TL;DR: Thelma Louise; Dyke Remix at Diversionary Aims at Character Redemption

Currently Playing Until June 9th 

A Blog View by Alejandra Enciso-Dardashti 

Sophia Araujo-Johnson & Sara Porkalob - Photo by Talon Reed Cooper

I confess I have never seen the movie Thelma and Louise with Susan Sarandon and Geena Davis. I know the premise and the ending lol, but I have never given myself the opportunity to see the movie. Diversionary Theatre gave that story a revamp with the musical TL;DR: Thelma Louise; Dyke Remix, with book and lyrics by EllaRose Chary and music and lyrics by Brandon James Gwinn. The piece also won the 2021 Richard Rodgers Award for Musical Theatre Writing.

The show starts lively with The Band of T (Sophia Araujo-Johnson) and L (Sara Porkalob), made up of Steph LeHane as “Cubby” in the drums, Faith Carrion as “Henrietta” in different instruments, and one of the vocalists, Lyric Boothe as “Marie” in the guitar, and MG Green as “Blazer” in the bass, musically directed by E. Renée Gamez. After the song "Why do strong female characters always gotta die?", the story begins where the movie ended with a very Hollywood entrance by T and L in their blue Ford Thunderbird suspended above the Grand Canyon in a "westernie" setting with a garage door that frames the grand entrances and exits designed by Yi - Chien Lee who took all the space and made it work with sections for the band to move and perform as well as the actresses. After the initial shock, T and L embark on a new queer adventure together aiming to redefine their relationship and what that means and will look like in the future. The ping-pong dialogue turns multiple as the members of The Band question not necessarily the why but the how, along with examples and theories through different songs like Vagilantes episodes 1 through 3 and Podcast Jingle. This gets into T and L's heads until they take action to own and tell their story.

Lyric Boothe, MG Green, Faith Carrion, Steph LeHane, Sophia Araujo-Johnson-
Photo by Talon Reed Cooper
I loved this work's premise, idea, and intention as it offers a window to look back at those two characters and think. The intention is fun and funny but it also creates awareness. Sara Porkalob is vigorous as L showing the San Diego audience once again, her performative chops belting out cool strong notes throughout the show with songs like Stuck as well as Mid-Air with Sophia Araujo-Johnson in the role of T in her Diversionary debut, with beautiful harmonies and a soft, spunky delivery. 

The musical is a 90-minute, no intermission that goes by with lively character interactions, animations, and projections by Sierra and Leah Osterman, giving the performance totted up fun with moments that popped. There are added characters that will not be disclosed for the sake of no spoilers. All design is important but in this show, Annelise Salazar and Colby Freel's, lighting design was crucial due to the different interactions between The Band, T, and L, but also The Bands, interventions which needed their own moments outlined right with Chanel Mahoney's hot costume design that seemed to fit each cast member's personality along with that "Riot Grrrl" band flare (nip pasties and all).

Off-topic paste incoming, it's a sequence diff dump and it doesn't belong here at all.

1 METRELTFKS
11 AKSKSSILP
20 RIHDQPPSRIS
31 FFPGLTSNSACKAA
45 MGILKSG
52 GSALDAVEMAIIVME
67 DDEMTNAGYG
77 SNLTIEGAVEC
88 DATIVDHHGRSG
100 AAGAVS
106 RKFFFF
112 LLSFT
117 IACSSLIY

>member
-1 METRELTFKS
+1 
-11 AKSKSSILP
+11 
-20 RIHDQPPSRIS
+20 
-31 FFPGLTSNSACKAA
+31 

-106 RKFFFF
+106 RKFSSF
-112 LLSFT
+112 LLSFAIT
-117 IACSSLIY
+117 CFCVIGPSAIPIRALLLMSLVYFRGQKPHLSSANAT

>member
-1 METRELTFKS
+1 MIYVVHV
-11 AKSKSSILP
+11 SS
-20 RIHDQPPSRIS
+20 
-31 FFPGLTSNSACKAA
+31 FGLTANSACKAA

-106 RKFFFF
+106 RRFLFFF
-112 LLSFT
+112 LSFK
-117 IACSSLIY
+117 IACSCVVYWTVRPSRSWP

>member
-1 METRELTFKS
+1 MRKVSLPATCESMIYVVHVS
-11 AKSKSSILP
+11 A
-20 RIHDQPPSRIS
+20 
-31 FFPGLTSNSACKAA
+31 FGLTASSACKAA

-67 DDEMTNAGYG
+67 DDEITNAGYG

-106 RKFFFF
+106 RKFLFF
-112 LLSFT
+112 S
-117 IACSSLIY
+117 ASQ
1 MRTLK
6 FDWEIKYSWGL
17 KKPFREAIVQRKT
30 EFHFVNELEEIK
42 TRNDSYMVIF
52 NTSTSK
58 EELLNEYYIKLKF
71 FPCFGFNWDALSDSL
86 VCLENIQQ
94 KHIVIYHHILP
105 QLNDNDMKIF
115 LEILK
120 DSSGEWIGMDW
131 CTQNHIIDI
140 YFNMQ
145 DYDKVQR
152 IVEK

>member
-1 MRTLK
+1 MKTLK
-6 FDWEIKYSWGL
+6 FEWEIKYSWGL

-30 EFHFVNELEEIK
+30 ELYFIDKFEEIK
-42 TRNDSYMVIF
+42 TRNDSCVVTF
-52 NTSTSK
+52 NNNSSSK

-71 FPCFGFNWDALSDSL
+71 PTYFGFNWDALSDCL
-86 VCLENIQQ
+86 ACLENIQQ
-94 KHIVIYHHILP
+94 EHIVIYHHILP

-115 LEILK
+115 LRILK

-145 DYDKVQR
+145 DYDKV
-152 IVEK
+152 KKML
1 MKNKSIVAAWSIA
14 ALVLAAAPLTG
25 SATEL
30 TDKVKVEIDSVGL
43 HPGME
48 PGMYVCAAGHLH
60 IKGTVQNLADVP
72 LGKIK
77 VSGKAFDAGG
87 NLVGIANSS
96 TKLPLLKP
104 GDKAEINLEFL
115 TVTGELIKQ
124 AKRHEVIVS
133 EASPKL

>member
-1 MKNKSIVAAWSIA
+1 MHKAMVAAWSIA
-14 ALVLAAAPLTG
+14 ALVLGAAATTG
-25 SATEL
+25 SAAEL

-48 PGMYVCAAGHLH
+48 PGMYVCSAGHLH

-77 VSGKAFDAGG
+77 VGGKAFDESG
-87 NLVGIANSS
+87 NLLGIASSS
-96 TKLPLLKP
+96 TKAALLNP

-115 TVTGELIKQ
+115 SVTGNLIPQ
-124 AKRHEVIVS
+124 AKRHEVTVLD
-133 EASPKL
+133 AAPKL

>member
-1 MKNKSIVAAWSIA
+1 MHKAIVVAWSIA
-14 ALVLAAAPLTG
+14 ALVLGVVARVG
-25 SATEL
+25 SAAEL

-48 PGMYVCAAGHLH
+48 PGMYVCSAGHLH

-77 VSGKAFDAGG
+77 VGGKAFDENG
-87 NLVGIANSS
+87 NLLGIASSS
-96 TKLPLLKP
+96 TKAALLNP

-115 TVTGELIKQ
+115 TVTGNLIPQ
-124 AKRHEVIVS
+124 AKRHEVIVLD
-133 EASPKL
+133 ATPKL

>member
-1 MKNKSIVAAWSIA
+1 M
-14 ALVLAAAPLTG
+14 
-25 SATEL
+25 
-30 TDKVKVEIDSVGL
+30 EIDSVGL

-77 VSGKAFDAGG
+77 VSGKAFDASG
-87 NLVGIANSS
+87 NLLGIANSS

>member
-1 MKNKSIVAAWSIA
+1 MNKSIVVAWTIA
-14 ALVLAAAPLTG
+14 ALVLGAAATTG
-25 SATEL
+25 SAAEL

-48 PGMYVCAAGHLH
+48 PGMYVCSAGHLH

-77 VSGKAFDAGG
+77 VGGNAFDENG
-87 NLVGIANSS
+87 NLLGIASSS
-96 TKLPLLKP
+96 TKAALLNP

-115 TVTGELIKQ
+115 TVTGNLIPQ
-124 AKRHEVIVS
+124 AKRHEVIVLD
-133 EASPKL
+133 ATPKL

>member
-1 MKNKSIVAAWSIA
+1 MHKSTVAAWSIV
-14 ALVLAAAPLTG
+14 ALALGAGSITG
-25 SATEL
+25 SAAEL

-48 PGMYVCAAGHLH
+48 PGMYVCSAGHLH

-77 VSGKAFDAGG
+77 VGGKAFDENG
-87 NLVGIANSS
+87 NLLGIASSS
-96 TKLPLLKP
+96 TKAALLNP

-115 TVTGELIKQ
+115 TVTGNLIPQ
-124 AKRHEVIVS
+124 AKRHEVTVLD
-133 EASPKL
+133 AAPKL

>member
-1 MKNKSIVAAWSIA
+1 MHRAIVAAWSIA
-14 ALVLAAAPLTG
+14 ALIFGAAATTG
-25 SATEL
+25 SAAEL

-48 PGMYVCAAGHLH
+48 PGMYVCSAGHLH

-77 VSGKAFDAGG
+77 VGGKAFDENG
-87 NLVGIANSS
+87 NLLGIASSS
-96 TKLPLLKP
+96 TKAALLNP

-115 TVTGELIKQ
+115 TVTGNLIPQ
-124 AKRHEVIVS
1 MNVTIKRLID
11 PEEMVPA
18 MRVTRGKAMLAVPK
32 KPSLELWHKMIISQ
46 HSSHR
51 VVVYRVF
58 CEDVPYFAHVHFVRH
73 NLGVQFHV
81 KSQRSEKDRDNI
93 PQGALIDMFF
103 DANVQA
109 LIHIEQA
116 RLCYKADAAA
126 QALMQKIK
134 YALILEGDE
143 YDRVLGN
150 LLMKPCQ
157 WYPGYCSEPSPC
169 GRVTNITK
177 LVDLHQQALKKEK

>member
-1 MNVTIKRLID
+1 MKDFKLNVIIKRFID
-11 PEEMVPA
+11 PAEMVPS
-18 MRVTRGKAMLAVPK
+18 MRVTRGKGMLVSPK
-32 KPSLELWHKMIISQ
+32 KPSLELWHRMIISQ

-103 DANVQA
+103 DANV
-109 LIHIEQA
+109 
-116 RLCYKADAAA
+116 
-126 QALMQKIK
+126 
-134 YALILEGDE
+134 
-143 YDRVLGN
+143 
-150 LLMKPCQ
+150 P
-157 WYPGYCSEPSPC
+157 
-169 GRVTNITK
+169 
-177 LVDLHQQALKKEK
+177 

Lyric Boothe - Photo by Talon Reed Cooper
Steven Leffue's sound design is on point with the dialogues, the music, and the lyrics. But the opening night performance had a few mic fails where the audio would cut and get staticky. At times, the guitar and bass volume was lower and it sounded like the musicians were inside a drawer. That happens when the space is smaller for the sound intended. Sherri Eden Barber's direction gathers all the moving pieces that are stimulating and in certain scenes, tricky to follow, aiming to flow with rhythm and make sense of it all, having the histrionic personalities function both individually and as a whole because multiple triple threats are happening, along with a story and an audience reaction. Barber's blocking managed all of that well. However, the piece to me needs work on the timing and resolution. The songs work, and the band works but T and L need more punch because once it is all taken in, looking back, they are not as stern as they were portrayed to be... going back and forth between decisions, -which is human nature, yes-, but in this context, it gets confusing. Then they go back to the initial premise again and the show ends. Another thing that stood out to me was the musical director E. Renée Gamez who has no dialogue in the show. They are playing with The Band but with no spoken interaction in the story. With all the band members being so strong, funny, and imposing, it was weird and I would have wanted to see at least a giggle or mumble from Gamez. 

Recapping, I loved this work's premise, idea, and intention, believing that more umph written in for T and L as well as E. Renée Gamez, would benefit the story but mostly, the intention to really redeem these characters.

Go see for yourself and let us compare notes. Currently playing until June 9th. For more information on performance times and show dates please click HERE

No comments:

Post a Comment